This sounds complex, which it is since it is a matter of long-term stakes for both the civil set-up and the military. The shift from government to governance makes things murkier mainly due to the fact that most civilians are used to the military taking over direct control and the absence of this is considered weakness. It is not that they think that democracy has strengthened; the reality is that no one is interested in beefing up democratic rule, they just want to have enough breathing space to remain alive and negotiate with the generals. Negotiation, in turn, means that some generals can be engaged in a conversation, some bought over, and some ignored.
The choice should have been made by now. The fact that it is delayed indicates that the battle continues and a consensus has not been reached. Politically, for the civilian government this means tough or even tougher days ahead. Imran Khan has already announced his intention to lock down Islamabad. Apparently, the plan is to block the capital city at nine points. The threat appears dangerous and nasty and is a reminder of the days when Khan was allegedly supported by Lt Gen. (retd) Zaheer-ul Islam. But even then, the former-cricketer-turned-politician had not talked about blocking the city. It was the government which spoke about closing roads to deny the PTI demonstrators access to D-chowk. On the other hand we have the young Bilawal Zardari whose rhetoric sounds very conservative and of the nature that will make GHQ Rawalpindi happy and interested in him. His key men in Punjab, who also have the support of the army, have a personal interest in resurrecting the PPP by hook or by crook in the largest province or else their game is over.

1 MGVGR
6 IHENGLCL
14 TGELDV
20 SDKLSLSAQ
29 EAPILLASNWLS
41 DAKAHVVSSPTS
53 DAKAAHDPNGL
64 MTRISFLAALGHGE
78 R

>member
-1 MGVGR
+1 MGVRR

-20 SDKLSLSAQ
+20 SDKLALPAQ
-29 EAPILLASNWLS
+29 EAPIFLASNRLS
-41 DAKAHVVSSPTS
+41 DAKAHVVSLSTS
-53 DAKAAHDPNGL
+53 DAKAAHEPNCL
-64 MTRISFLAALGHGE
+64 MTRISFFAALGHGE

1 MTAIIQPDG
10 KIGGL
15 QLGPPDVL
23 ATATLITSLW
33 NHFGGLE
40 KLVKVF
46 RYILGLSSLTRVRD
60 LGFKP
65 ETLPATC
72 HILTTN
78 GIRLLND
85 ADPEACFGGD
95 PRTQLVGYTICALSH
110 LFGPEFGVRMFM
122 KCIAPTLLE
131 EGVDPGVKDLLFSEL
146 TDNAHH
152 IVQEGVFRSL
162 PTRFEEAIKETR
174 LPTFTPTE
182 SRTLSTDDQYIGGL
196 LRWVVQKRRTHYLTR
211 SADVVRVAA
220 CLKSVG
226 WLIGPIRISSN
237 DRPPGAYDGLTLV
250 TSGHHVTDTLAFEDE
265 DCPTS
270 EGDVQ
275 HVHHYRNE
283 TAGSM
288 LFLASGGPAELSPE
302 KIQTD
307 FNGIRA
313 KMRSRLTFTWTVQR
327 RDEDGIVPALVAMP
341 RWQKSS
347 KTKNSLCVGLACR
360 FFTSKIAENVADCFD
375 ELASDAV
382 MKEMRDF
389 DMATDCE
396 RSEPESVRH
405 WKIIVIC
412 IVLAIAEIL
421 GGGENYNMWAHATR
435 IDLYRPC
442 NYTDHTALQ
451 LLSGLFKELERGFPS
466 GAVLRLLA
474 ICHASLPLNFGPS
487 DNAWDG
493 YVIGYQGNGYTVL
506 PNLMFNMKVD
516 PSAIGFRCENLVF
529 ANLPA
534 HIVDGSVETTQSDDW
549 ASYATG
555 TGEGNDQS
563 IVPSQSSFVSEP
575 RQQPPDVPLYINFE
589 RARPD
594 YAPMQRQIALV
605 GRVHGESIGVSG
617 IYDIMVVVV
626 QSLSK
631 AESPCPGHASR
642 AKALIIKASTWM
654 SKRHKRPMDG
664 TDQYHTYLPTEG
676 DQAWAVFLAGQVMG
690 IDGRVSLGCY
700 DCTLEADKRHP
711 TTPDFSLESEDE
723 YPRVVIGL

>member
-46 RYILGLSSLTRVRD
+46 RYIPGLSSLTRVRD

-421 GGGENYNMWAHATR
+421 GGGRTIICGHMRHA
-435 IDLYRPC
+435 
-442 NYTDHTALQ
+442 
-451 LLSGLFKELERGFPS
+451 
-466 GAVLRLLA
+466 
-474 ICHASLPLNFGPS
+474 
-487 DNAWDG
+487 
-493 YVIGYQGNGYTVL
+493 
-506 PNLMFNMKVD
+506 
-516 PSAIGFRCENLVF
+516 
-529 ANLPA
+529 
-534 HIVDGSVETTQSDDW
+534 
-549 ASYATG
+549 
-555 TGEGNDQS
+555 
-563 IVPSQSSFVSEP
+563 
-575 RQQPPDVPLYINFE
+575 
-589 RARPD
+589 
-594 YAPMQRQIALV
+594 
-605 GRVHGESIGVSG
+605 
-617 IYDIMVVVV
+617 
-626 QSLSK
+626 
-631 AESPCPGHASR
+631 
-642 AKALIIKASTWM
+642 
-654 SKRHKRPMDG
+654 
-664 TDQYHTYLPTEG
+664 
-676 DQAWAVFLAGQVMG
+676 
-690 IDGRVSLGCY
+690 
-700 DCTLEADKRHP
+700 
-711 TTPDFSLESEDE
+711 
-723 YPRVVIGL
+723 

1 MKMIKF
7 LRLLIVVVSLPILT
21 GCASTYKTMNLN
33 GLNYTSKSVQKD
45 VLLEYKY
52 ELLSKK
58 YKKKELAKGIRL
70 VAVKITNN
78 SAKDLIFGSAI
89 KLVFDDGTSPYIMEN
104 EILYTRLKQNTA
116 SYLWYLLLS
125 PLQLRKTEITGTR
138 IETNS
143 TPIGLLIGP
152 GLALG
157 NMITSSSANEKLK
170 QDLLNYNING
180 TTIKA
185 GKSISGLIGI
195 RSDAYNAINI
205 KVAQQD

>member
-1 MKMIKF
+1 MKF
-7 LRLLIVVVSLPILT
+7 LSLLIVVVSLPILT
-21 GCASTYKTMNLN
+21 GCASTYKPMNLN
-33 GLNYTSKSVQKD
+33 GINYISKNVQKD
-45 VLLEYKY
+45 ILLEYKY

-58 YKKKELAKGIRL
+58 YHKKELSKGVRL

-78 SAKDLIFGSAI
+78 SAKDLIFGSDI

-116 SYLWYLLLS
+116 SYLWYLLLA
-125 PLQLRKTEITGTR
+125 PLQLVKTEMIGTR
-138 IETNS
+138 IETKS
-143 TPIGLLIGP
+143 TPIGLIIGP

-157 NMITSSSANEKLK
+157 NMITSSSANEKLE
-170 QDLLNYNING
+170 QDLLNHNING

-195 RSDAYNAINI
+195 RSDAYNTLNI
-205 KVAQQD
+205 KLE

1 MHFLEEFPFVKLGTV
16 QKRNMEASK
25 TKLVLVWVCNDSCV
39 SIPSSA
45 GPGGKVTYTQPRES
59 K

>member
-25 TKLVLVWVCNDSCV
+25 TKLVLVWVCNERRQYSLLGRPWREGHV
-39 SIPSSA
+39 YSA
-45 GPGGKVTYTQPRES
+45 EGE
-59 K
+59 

It could possibly be that the dharna-cum-lockdown will come to nothing. However, what is for sure is that there are tough days ahead for Nawaz Sharif and his government. His weakest link in all of this may be his own party that is showing signs of light fracture. The divide between Maryam versus Hamza could prove costly.
Ayesha Siddiqa is an independent social scientist based in Islamabad and author of Military Inc: Inside Pakistan’s Military Economy. She tweets @iamthedrifter